Pole: Slamming the Door
What will it take for Ottawa to wake up?
October 1, 2007 By Ken Pole
If airlines, air transport stakeholders and their customers were
holding their breath in anticipation of good news in the minority
Liberal government’s first budget, they can be forgiven. Apart from
another modest reduction in the Air Travellers’ Security Charge,
Finance Minister Ralph Goodale offered no fiscal relief for civil
flash point is rampant airport rents. Effective January 1, Ottawa
raised them by anywhere from 5% (Vancouver) to as much as 43%
(Montreal/Trudeau) and some airports face even larger hikes for 2006.
Airport rents are now sucking more than $300 million annually out of
the system, a 25% jump since 9/11/01 gave governments everywhere an
opportunity to pick carriers’ pockets. Adding insult to fiscal injury,
the revenues from those rents aren’t reinvested in airport
Transport Minister Jean Lapierre raised hopes
when he told reporters in late November that he would present to
cabinet, by year’s end, a number of ways to cut costs to an
overstressed industry. Just the day before, he had indicated to the
House of Commons transport committee that his department needed the
rental income – any shortfall in its operating costs had to come out of
the government’s surplus.
Well, the surplus was $9.1 billion in
the 2003-04 fiscal year and Goodale forecast in his February 23 budget
speech that it will be $3 billion in the current year and $4 billion in
2005-06. If the Liberals run true to form, the surpluses this year and
next can be expected to balloon by a factor of at least two once the
final numbers are crunched. But even the more modest amounts Goodale is
sticking to for now would give Ottawa room to move on the airport rents.
got all the room they need,” said British Columbia Conservative MP Jim
Gouk, a former air traffic controller who sits on the transport
committee. His explanation for Ottawa’s reluctance to yield echoes
others still in the industry: the government is addicted to the airport
While many airport authorities, including the
one in the nation’s capital, have invested heavily in new terminal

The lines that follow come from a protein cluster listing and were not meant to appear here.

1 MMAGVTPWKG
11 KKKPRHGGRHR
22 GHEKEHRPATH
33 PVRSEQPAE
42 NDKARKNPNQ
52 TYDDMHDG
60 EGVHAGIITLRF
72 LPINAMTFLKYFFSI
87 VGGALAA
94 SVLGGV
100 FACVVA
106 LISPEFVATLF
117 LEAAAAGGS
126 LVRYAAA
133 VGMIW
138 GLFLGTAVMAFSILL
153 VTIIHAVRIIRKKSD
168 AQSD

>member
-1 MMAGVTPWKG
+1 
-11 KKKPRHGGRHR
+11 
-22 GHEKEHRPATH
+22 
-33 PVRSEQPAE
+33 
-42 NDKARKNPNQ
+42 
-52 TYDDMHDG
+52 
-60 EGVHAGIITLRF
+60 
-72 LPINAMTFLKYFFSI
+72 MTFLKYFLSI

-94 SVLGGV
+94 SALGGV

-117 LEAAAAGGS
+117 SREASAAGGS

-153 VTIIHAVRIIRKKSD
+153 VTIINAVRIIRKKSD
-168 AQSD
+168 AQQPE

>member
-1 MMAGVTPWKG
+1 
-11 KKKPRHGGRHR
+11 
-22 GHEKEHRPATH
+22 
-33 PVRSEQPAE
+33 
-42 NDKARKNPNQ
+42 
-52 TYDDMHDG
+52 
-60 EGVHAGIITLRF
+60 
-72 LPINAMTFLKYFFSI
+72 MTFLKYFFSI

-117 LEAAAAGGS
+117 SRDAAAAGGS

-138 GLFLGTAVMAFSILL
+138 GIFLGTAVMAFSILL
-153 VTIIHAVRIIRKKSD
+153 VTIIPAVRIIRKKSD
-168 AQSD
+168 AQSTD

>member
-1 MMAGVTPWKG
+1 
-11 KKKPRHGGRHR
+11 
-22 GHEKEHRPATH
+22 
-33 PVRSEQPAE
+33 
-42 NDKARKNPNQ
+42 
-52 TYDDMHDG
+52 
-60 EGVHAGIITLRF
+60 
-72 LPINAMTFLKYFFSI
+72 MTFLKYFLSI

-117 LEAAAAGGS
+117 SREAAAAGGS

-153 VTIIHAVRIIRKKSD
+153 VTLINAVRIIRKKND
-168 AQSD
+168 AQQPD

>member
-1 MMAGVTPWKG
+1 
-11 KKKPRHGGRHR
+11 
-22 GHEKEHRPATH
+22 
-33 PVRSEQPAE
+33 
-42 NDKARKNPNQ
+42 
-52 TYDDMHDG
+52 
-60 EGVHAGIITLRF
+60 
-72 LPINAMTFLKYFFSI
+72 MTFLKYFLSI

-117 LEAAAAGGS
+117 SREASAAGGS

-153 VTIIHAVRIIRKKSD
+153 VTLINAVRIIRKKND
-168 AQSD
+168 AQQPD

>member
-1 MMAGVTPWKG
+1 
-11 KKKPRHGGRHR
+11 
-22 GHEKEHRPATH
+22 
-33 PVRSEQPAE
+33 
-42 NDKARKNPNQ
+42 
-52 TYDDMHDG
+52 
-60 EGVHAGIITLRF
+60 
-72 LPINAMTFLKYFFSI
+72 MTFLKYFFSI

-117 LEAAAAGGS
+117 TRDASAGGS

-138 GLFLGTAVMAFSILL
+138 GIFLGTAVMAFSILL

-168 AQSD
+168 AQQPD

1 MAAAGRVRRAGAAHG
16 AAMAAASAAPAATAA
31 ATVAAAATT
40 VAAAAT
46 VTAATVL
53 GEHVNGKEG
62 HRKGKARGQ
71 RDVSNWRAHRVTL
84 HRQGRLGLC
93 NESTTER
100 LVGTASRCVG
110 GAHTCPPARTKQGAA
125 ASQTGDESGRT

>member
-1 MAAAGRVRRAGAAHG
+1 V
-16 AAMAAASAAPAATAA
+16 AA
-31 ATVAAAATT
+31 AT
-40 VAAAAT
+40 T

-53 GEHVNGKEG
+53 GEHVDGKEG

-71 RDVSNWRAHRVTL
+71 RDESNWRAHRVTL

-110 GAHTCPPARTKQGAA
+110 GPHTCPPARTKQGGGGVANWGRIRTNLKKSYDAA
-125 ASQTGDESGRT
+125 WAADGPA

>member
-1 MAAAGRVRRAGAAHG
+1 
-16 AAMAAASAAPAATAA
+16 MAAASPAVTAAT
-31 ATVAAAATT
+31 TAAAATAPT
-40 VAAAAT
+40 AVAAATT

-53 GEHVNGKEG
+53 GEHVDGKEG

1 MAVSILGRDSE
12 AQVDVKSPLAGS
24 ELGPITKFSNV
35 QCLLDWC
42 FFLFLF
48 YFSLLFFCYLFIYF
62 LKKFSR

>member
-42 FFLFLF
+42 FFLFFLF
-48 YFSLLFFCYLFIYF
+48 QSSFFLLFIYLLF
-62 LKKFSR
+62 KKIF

buildings and other infrastructure and cannot be expected to pass on
100% of any rent reductions, virtually all say they would reduce their
Given Lapierre’s musings, the industry was justified
in expecting some concessions from Goodale. However, Air Transport
Association of Canada (ATAC) vice-president Mike Skrobica said the
budget “slammed the door.” Like many others, ATAC had been expecting
“at least a freeze in airport rents for a period of time.”
where does this leave airports and their users? Facing hikes in landing
and other fees. Yes, they can be passed on but, as the airlines have
been finding out, there is increased resistance from consumers who
continue to expect patrician service for plebeian fares. At some point,
something’s got to give and you can bet it will be the operators.
industry has joined ranks with the Canadian Chamber of Commerce (CCC)
in expressing frustration and disappointment with the rental rip-off.
“It is time for the government to stop treating air travellers like
cash cows,” ATAC president Cliff Mackay said. Giovanni Bisignani, his
counterpart at the International Air Transport Association, said the
latest hikes “exaggerate . . . the policy mistake of Crown rents at the
expense of already heavily-taxed travellers and shippers.”
also reminded Ottawa that air transport, rather than being a luxury,
“is an essential service and a precondition for healthy economic
growth.” Mackay added that increasing rents in the current context is
“bad economic policy” that “runs counter to the government’s stated
goals of job creation, economic growth and smart regulation.” CCC
senior vice-president Mike Murphy called the airport rents a “glaring
example” of a broader tax problem in Canada. “The rents paid by
airports make Canada less competitive globally,” he said.
It seems Ottawa has been snoozing on the issue. Must we have another airline bankruptcy to wake it up?
Print this page